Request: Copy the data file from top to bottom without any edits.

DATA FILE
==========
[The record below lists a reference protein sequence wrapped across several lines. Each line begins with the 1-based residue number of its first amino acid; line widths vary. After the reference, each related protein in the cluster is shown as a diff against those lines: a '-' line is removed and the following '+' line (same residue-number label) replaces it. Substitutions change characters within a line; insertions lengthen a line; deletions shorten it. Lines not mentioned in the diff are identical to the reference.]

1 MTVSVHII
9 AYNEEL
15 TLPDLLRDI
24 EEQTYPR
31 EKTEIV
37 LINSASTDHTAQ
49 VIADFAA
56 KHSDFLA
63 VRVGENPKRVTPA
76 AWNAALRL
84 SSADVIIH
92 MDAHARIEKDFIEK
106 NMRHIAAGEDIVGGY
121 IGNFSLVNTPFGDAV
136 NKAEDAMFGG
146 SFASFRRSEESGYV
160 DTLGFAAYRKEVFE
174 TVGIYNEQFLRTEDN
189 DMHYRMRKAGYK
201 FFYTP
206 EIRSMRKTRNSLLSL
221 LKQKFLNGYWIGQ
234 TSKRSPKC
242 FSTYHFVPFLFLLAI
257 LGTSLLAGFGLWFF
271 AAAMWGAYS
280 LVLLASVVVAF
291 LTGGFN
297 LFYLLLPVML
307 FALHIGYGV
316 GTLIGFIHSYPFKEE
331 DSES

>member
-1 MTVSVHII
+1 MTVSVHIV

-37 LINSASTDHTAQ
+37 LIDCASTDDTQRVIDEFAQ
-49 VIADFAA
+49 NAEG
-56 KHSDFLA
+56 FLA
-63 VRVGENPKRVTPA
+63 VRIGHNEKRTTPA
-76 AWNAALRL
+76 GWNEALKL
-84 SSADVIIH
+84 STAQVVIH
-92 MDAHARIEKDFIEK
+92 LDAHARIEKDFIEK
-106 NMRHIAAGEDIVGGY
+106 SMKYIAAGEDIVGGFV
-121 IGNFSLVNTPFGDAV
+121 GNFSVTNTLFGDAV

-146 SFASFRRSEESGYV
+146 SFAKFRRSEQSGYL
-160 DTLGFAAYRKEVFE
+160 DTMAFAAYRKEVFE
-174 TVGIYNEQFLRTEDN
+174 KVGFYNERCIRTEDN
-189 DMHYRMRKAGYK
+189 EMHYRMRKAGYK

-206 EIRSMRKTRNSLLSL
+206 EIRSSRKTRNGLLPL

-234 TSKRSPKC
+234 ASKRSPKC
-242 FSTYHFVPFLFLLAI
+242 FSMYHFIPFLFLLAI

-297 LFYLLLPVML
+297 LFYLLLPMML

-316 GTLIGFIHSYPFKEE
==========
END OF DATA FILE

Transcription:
[The record below lists a reference protein sequence wrapped across several lines. Each line begins with the 1-based residue number of its first amino acid; line widths vary. After the reference, each related protein in the cluster is shown as a diff against those lines: a '-' line is removed and the following '+' line (same residue-number label) replaces it. Substitutions change characters within a line; insertions lengthen a line; deletions shorten it. Lines not mentioned in the diff are identical to the reference.]

1 MTVSVHII
9 AYNEEL
15 TLPDLLRDI
24 EEQTYPR
31 EKTEIV
37 LINSASTDHTAQ
49 VIADFAA
56 KHSDFLA
63 VRVGENPKRVTPA
76 AWNAALRL
84 SSADVIIH
92 MDAHARIEKDFIEK
106 NMRHIAAGEDIVGGY
121 IGNFSLVNTPFGDAV
136 NKAEDAMFGG
146 SFASFRRSEESGYV
160 DTLGFAAYRKEVFE
174 TVGIYNEQFLRTEDN
189 DMHYRMRKAGYK
201 FFYTP
206 EIRSMRKTRNSLLSL
221 LKQKFLNGYWIGQ
234 TSKRSPKC
242 FSTYHFVPFLFLLAI
257 LGTSLLAGFGLWFF
271 AAAMWGAYS
280 LVLLASVVVAF
291 LTGGFN
297 LFYLLLPVML
307 FALHIGYGV
316 GTLIGFIHSYPFKEE
331 DSES

>member
-1 MTVSVHII
+1 MTVSVHIV

-37 LINSASTDHTAQ
+37 LIDCASTDDTQRVIDEFAQ
-49 VIADFAA
+49 NAEG
-56 KHSDFLA
+56 FLA
-63 VRVGENPKRVTPA
+63 VRIGHNEKRTTPA
-76 AWNAALRL
+76 GWNEALKL
-84 SSADVIIH
+84 STAQVVIH
-92 MDAHARIEKDFIEK
+92 LDAHARIEKDFIEK
-106 NMRHIAAGEDIVGGY
+106 SMKYIAAGEDIVGGFV
-121 IGNFSLVNTPFGDAV
+121 GNFSVTNTLFGDAV

-146 SFASFRRSEESGYV
+146 SFAKFRRSEQSGYL
-160 DTLGFAAYRKEVFE
+160 DTMAFAAYRKEVFE
-174 TVGIYNEQFLRTEDN
+174 KVGFYNERCIRTEDN
-189 DMHYRMRKAGYK
+189 EMHYRMRKAGYK

-206 EIRSMRKTRNSLLSL
+206 EIRSSRKTRNGLLPL

-234 TSKRSPKC
+234 ASKRSPKC
-242 FSTYHFVPFLFLLAI
+242 FSMYHFIPFLFLLAI

-297 LFYLLLPVML
+297 LFYLLLPMML

-316 GTLIGFIHSYPFKEE